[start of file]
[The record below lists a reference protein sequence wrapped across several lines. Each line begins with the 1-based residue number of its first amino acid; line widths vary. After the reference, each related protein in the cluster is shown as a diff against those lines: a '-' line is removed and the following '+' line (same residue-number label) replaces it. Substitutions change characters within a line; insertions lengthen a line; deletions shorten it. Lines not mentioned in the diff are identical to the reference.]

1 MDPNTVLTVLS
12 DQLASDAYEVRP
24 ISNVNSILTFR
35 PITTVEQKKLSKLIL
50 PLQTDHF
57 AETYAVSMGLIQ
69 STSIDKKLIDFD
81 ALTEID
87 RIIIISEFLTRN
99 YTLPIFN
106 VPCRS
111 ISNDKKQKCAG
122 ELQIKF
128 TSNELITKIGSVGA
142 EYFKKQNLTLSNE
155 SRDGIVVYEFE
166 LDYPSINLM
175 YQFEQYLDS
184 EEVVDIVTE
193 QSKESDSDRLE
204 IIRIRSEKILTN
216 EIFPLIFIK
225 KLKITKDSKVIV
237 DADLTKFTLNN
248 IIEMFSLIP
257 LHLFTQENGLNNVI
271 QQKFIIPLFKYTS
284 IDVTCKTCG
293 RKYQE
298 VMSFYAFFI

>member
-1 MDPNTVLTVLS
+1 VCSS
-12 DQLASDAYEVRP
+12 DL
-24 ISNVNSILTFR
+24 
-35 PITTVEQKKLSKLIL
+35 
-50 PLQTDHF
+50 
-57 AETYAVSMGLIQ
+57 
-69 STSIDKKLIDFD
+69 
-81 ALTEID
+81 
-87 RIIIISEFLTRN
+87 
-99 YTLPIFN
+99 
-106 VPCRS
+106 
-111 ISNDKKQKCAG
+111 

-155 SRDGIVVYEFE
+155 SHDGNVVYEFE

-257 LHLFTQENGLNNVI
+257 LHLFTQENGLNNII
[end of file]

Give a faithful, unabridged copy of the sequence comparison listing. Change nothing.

[The record below lists a reference protein sequence wrapped across several lines. Each line begins with the 1-based residue number of its first amino acid; line widths vary. After the reference, each related protein in the cluster is shown as a diff against those lines: a '-' line is removed and the following '+' line (same residue-number label) replaces it. Substitutions change characters within a line; insertions lengthen a line; deletions shorten it. Lines not mentioned in the diff are identical to the reference.]

1 MDPNTVLTVLS
12 DQLASDAYEVRP
24 ISNVNSILTFR
35 PITTVEQKKLSKLIL
50 PLQTDHF
57 AETYAVSMGLIQ
69 STSIDKKLIDFD
81 ALTEID
87 RIIIISEFLTRN
99 YTLPIFN
106 VPCRS
111 ISNDKKQKCAG
122 ELQIKF
128 TSNELITKIGSVGA
142 EYFKKQNLTLSNE
155 SRDGIVVYEFE
166 LDYPSINLM
175 YQFEQYLDS
184 EEVVDIVTE
193 QSKESDSDRLE
204 IIRIRSEKILTN
216 EIFPLIFIK
225 KLKITKDSKVIV
237 DADLTKFTLNN
248 IIEMFSLIP
257 LHLFTQENGLNNVI
271 QQKFIIPLFKYTS
284 IDVTCKTCG
293 RKYQE
298 VMSFYAFFI

>member
-1 MDPNTVLTVLS
+1 VCSS
-12 DQLASDAYEVRP
+12 DL
-24 ISNVNSILTFR
+24 
-35 PITTVEQKKLSKLIL
+35 
-50 PLQTDHF
+50 
-57 AETYAVSMGLIQ
+57 
-69 STSIDKKLIDFD
+69 
-81 ALTEID
+81 
-87 RIIIISEFLTRN
+87 
-99 YTLPIFN
+99 
-106 VPCRS
+106 
-111 ISNDKKQKCAG
+111 

-155 SRDGIVVYEFE
+155 SHDGNVVYEFE

-257 LHLFTQENGLNNVI
+257 LHLFTQENGLNNII